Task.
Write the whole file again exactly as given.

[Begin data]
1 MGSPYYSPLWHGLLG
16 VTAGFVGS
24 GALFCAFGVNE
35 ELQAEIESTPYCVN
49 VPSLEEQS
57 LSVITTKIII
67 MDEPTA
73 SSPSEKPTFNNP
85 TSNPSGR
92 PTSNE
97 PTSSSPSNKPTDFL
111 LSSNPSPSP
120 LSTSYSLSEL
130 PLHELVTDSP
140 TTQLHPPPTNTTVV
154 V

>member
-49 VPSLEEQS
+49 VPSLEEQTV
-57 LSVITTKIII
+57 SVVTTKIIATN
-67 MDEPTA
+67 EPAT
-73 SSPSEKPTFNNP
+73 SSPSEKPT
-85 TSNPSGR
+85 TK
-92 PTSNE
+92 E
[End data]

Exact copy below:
1 MGSPYYSPLWHGLLG
16 VTAGFVGS
24 GALFCAFGVNE
35 ELQAEIESTPYCVN
49 VPSLEEQS
57 LSVITTKIII
67 MDEPTA
73 SSPSEKPTFNNP
85 TSNPSGR
92 PTSNE
97 PTSSSPSNKPTDFL
111 LSSNPSPSP
120 LSTSYSLSEL
130 PLHELVTDSP
140 TTQLHPPPTNTTVV
154 V

>member
-49 VPSLEEQS
+49 VPSLEEQTV
-57 LSVITTKIII
+57 SVVTTKIIATN
-67 MDEPTA
+67 EPAT
-73 SSPSEKPTFNNP
+73 SSPSEKPT
-85 TSNPSGR
+85 TK
-92 PTSNE
+92 E